Sometimes, and purely due to the passage of time, intriguing UFO-themed events and situations get lost and/or forgotten. A perfect example of this is the strange affair of David Wightman and John Pitt. Back in the 1950s, they were invited to visit the offices of the London, England-based Air Ministry to discuss the matter of how the government and the military addressed the UFO controversy.
David Wightman was the editor of a magazine titled Uranus. Given that Wightman had been carefully studying the response of the British military to UFO encounters, in April 1956 he penned a letter to the Air Ministry and requested a meeting to discuss the subject. Documentation that has surfaced under the terms of the Freedom of Information Act has shown that for the most part the Air Ministry and, later, the Ministry of Defense, had no love for those in the UFO research community and preferred to keep them at arm’s length.
Wightman was, therefore, very pleasantly surprised when an Air Ministry official got back to him in quick time and invited him to speak with an official of the Ministry, on the subject of UFOs. For the purpose of the interview, Wightman arranged to meet a colleague, the aforementioned John Pitt, on the Air Ministry steps. This done, the pair proceeded into the building and were duly escorted up several floors to “the office.”
Both men were greeted cordially, but ultimately learned little of substance. During the course of what turned out to be a two-hour-long interview, Wightman and Pitt raised a number of issues, including the highly significant 1954 UFO sighting of a British Royal Air Force pilot named James Salandin. On October 14, 1954, Salandin had a notable encounter while flying over Essex, England in a Gloster Meteor aircraft. Neither Wightman nor Pitt was impressed when the man from the ministry said he knew nothing of the case or of Salandin.
Wightman and Pitt were also informed that the Air Ministry did not liaise with other countries on the “saucer problem.” This is simply not true. Thanks to FOIA provisions, we know that there was liaison, and particularly so during a September 1952 NATO exercise called Mainbrace – throughout which there were numerous UFO encounters. They were encounters that led British authorities to approach Pentagon staff for their thoughts on what was afoot.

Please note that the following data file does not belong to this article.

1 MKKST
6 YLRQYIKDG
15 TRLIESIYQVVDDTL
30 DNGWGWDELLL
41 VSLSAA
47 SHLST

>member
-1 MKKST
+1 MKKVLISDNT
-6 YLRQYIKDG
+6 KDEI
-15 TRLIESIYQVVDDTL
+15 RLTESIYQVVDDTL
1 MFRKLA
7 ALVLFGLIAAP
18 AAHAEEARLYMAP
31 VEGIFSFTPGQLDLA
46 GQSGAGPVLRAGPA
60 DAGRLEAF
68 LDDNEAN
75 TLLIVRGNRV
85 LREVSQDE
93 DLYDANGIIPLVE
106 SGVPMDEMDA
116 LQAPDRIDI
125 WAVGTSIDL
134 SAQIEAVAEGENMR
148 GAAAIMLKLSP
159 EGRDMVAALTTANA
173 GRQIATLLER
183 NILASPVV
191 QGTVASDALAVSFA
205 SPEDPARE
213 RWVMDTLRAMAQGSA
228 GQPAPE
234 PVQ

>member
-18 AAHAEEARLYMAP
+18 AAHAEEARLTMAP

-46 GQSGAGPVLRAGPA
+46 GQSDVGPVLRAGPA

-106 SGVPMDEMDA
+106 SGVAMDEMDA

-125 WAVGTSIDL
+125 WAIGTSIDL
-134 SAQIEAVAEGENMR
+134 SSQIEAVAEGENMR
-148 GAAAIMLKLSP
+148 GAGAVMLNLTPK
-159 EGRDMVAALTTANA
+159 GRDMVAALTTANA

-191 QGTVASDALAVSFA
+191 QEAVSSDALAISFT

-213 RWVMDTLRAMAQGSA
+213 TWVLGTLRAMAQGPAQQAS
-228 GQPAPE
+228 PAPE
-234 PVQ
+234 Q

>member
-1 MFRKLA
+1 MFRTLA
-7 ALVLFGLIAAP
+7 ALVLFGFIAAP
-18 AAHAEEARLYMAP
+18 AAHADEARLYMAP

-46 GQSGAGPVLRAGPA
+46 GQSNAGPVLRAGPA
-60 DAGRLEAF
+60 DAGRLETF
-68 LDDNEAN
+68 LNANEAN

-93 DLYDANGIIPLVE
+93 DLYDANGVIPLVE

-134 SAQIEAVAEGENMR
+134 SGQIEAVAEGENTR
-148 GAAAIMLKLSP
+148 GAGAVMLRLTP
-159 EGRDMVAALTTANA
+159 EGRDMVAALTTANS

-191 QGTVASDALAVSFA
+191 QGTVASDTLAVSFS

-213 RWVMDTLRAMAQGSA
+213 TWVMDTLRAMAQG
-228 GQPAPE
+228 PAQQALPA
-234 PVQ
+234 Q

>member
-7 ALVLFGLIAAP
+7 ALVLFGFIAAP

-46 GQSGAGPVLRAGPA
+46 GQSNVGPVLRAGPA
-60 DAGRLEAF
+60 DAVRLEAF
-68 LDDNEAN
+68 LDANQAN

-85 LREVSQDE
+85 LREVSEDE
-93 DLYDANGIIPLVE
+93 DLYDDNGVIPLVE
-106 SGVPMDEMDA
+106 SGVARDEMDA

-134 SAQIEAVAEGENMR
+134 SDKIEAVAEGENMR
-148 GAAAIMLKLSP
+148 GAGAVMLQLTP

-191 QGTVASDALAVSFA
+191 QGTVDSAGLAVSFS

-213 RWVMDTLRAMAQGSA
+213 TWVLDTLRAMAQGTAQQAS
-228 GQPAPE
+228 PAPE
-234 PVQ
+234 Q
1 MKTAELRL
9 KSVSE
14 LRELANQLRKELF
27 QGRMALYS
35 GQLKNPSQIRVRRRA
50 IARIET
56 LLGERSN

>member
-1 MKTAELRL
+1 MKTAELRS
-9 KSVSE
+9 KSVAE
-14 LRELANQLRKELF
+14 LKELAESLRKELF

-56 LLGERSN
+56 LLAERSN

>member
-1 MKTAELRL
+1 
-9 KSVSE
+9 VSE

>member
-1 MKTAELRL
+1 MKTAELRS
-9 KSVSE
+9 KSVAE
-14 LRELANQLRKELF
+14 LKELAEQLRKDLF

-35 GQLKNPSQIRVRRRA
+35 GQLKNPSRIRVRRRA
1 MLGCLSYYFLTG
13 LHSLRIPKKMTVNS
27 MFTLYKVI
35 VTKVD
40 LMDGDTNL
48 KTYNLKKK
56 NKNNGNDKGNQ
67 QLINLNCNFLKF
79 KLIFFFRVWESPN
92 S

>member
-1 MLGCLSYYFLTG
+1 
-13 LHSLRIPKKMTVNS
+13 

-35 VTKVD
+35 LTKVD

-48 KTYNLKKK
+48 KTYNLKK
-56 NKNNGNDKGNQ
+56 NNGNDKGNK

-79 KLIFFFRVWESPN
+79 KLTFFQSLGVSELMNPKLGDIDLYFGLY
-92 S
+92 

The interview was not without its moments, however, as Wightman recalled in the pages of the June 1956 issue of Uranus. He wrote: “We tried two more sightings and the pattern changed somewhat. Answers we got, but we were told we mustn’t repeat them let alone print the information we had been given. This was because the answers contained secret material. The quotation regarding the Official Secrets Act was duly recited and there the matter ended.”
Six months later, Wightman decided to reveal further data gleaned during the course of the interview. The Air Ministry had apparently solved at least two incidents brought to its attention in 1955. One such incident occurred on March 24, 1955, when a brightly lit object was seen in the skies of Britain by numerous people, including a number of RAF pilots. The official verdict was that the “object” was a meteor. That may very well have been the case; however, there is an issue with the story of how such a conclusion was reached.
Wightman and Pitt were told that Air Ministry staff consulted with personnel from the Greenwich Observatory and it was they who confirmed the meteor explanation. Not entirely satisfied, Wightman approached Greenwich himself. He got a written reply that was at extreme odds with the Air Ministry’s position. The letter from Greenwich read: “We had some enquiries at the time concerning an apparition in March of last year, but we were not able to comment or confirm as no observations of the object were made here.”
The second incident was that which became known as the “Skymaster encounter.” In May 1955, a cigar-shaped UFO, with a color that resembled polished aluminum, was sighted by the pilot of a Skymaster aircraft flying between Dusfold and Epsom. “It flashed past under the nose of our aircraft at a terrific speed,” said Radio Officer J.O. Almeida.
“Oh yes, we did investigate this incident,” Wightman and Pitt were told. “We are quite satisfied it was a long toy balloon.”
What conclusion did the two researchers come to following the interview? “…little or no satisfaction was gained from a discussion which lasted over two hours – ‘long toy balloons’ and ‘meteors’ were the order of the day. The report, which did appear in this magazine was purposefully ‘mild;’ a much more critical write-up would have been a truer representation of both John Pitt’s and your editor’s reactions.”